If you are expecting your ride to be slow, it helps to have a low center of gravity in your bike, so carrying a saddlebag is a good idea.

Riding the Clutch on an Adventure Bike

If you use a dual sport or adventure bike, there are a few advanced skills that riders can utilize to use the clutch frequently.There are many instances when you will have to ride the clutch in the friction zone to send more power to the wheel or to shave off power in order to make your ride safer and easier. Here are some skills that require you to use the clutch in the friction zone.


Learning how to do wheelies can be quite useful as it can get your heavy bike over potholes, ditches, and other obstacles in your path. To make your ride more stable and controllable, you need to use the clutch to feed in power rather than popping your front wheel up using only the throttle. If you go too high, you can pull in the clutch completely, which will bring down your front wheel immediately.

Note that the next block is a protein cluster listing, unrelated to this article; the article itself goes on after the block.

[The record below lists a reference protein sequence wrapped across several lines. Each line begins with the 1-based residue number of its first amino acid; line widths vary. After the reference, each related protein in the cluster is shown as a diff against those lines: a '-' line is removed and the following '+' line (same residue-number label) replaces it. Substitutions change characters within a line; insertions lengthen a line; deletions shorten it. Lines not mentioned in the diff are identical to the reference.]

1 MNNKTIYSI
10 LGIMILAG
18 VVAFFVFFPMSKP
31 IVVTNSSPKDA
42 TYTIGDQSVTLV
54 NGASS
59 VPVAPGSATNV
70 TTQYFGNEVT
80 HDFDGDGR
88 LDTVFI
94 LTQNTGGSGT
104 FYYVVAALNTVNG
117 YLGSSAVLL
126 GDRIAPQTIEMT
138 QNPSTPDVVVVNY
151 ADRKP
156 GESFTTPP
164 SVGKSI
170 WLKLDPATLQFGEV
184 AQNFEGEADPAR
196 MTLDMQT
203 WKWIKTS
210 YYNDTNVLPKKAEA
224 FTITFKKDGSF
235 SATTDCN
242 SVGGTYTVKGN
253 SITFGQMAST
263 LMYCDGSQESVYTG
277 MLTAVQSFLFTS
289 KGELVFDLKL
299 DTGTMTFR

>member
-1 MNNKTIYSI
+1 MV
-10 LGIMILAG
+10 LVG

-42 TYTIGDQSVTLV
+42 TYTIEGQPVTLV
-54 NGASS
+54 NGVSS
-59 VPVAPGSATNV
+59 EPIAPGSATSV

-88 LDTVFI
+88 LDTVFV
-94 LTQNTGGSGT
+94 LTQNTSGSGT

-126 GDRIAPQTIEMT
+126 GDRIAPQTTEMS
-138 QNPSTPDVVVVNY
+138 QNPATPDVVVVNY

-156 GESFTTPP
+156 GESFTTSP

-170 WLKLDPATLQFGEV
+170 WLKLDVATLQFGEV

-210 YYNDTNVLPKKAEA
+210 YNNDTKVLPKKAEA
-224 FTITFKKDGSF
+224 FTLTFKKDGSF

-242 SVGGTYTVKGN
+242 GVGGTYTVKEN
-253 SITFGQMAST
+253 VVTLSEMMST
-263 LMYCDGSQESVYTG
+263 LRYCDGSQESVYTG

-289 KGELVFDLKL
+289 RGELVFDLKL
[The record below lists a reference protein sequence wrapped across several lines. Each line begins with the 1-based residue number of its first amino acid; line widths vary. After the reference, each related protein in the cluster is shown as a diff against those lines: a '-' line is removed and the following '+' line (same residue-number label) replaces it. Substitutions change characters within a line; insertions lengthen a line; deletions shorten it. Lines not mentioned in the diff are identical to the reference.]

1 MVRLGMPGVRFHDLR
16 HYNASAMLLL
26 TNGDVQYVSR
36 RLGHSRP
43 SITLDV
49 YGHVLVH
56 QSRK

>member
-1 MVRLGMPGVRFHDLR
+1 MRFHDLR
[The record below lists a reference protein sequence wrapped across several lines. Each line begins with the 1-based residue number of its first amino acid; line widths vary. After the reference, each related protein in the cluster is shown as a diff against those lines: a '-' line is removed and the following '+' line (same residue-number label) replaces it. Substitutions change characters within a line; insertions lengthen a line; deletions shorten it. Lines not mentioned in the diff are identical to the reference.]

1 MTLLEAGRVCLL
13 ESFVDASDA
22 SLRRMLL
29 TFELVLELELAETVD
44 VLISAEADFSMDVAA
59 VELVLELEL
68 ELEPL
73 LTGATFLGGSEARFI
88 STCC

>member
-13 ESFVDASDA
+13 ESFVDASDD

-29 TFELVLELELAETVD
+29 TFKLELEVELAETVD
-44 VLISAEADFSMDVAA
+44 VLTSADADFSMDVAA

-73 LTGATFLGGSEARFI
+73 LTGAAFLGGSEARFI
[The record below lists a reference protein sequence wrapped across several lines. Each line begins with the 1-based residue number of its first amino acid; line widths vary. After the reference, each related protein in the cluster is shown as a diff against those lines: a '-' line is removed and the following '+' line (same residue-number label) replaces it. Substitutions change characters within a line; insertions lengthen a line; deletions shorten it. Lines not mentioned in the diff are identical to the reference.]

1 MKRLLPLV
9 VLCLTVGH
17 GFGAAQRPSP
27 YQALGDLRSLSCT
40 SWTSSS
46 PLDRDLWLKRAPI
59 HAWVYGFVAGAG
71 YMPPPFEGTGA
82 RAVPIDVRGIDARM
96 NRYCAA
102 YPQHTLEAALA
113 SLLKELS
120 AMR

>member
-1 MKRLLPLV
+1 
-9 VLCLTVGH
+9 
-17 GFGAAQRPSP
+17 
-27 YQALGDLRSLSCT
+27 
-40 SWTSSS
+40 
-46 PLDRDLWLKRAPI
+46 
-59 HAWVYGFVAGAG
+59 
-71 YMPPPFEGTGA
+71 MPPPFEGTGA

Hence, if you need to wheelie your dirt bike, the clutch will make it safer to do so. Your clutch will not thank you for it and it will wear down more if you use it frequently; however, it will prevent your bike from flipping over.

Riding in Deep Sand

When you are off-roading through deep sand, you will need to keep your front wheel light and maintain your momentum. You may have heard that you need to keep on the throttle to keep the front wheel light; however, this way, you may ride way faster than you intended to and risk crashing.

To keep your front wheel light in a safe way while maintaining a controllable speed on your motorcycle, you should trail your rear brake while feathering the clutch to shave off power.

Riding through Muddy Ground

Riding through slippery mud can be very tricky since it offers no traction and compromises the stability of your ride. You will need to prevent your front wheel from skidding in the mud, otherwise you will wipe out very suddenly.

I advise that you take the path slowly and keep a controlled momentum so that you do not get bogged down. If your wheel wants to spin, use the clutch to shave off power. This means you will need to ride your bike’s clutch in the friction zone until you reach the other side.

Making a U-Turn

If you want to make a tight u-turn on a heavy bike, you may need to feather the clutch in the friction zone to keep your engine from stalling due to the decrease in momentum. To reduce your speed, you also need to trail your rear brakes while slowly applying the throttle. This will allow you to maintain control of your speed when taking tight curves.